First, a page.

Responsible Conduct of Research and Scholarship

The Office(s) of the Vice President for Research will be CLOSED as follows during this holiday season:
Thursday and Friday, November 23 and 24 - Thanksgiving Holiday
Monday and Tuesday, December 24 and 25 - Christmas Holiday
Monday and Tuesday, December 31 - January 01, 2019

Overview of RCRS

Stony Brook University (SBU) is committed to fostering and maintaining a culture of integrity across our diverse community.

Ensuring compliance with appropriate formal training requirements for the responsible conduct of research and scholarship is part of this commitment. 

What is Responsible Conduct of Research and Scholarship (RCRS)?

Responsible conduct of research is defined as the practice of scientific investigation with integrity. It involves the awareness and application of established professional norms and ethical principles in the performance of all activities related to scientific research. NOT-OD-10-019

Who Needs to Complete RCRS Training?

National Institutes of Health Policy

NIH requires that all trainees, fellows, participants, and scholars receiving support through any NIH training, career development award (individual or institutional), research education grant, and dissertation research grant must receive instruction in responsible conduct of research.

* Applicable programs: D43, D71, F05, F30, F31, F32, F33, F34, F37, F38, K01, K02, K05, K07, K08, K12, K18, K22, K23, K24, K25, K26, K30, K99/R00, KL1, KL2, R25, R36, T15, T32, T34, T35, T36, T37, T90/R90, TL1, TU2, and U2R programs, and any other NIH funded programs supporting research training, career development, or research education that require instruction in RCRS per the relevant funding opportunity announcement.

National Science Foundation (NSF) Policy

NSF requires that all undergraduate students, graduate students, and postdoctoral researchers participating in a research project receive appropriate training and oversight in the responsible conduct of research.

SBU Policy: P211: Responsible Conduct of Research and Scholarship

SBU requires that each school/college (academic unit) develop a RCRS training policy for faculty, research staff, post-docs, research visitors, and students involved in research and scholarship (the creation of new knowledge or the creation of novel expressions of knowledge in any form) that:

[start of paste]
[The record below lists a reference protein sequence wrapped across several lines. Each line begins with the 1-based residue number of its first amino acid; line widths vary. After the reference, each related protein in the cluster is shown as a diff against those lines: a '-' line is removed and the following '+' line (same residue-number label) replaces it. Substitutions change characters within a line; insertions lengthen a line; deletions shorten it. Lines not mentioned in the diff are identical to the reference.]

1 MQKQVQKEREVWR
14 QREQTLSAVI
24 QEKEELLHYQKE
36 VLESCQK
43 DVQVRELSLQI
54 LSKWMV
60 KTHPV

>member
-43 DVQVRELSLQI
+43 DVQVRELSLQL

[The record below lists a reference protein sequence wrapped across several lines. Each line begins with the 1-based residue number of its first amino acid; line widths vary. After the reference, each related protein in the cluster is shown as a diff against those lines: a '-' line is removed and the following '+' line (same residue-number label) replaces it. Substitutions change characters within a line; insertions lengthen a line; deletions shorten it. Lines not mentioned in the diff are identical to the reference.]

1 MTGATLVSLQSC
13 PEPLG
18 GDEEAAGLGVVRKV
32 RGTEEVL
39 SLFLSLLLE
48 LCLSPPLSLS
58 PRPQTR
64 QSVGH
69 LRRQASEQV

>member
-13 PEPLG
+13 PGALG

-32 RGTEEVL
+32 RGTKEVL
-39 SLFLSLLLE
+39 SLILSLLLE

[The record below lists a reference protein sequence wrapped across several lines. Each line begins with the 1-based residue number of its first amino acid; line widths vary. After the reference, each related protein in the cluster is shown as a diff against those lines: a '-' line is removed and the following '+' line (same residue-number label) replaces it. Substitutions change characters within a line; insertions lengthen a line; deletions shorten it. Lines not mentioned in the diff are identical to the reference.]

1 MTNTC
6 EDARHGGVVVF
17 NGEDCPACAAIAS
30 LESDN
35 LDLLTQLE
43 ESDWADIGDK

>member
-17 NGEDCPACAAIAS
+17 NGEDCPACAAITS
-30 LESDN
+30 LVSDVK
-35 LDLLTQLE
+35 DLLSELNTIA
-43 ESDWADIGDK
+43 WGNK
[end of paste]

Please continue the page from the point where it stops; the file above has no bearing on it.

(1) complies with NIH and NSF policies; and

     (2) requires appropriate training for those NOT specifically identified as requiring training under the NIH policies.

The policies of the individual academic units have been designated Complementary Policies.

What is RCRS Training?

RCRS training consists of On-line Training (CITI) and In-Person Training (IPT) components

OnlineTraining (CITI) Component 

A one time completion of the relevant RCRS module available through the web-based Collaborative Institutional Training Initiative (CITI)

  • Faculty, Post-doctoral Fellows, Research Staff, Graduate Students as required by their academic unit's Complementary Policy.
  • Undergraduate Students as required by the Vice-Provost for Undergraduate Education.
  • Visiting college-level students and visiting scholars who are collaborating on research activities with Stony Brook University faculty, as required by the hosting faculty member's academic unit's Complementary Policy. For those visitors from another institution, this SBU RCRS training requirement may be waived pending proof of completion of RCRS training at the home institution.
  • High School Students as required by the applicable High School Program.

In-Person Training (IPT) Component

IPT should promote discussion, foster a climate of ethical conduct of research and scholarly activities, and provide efficient opportunities for training.  Applicable topics and resources can be found here

IPT Training should be completed as follows:

- As directed by NIH Policy (per NIH Policy, trainees must complete 8 hours of IPT every 4 years, or 2 years annually - 4 year clock starts on the date of the award)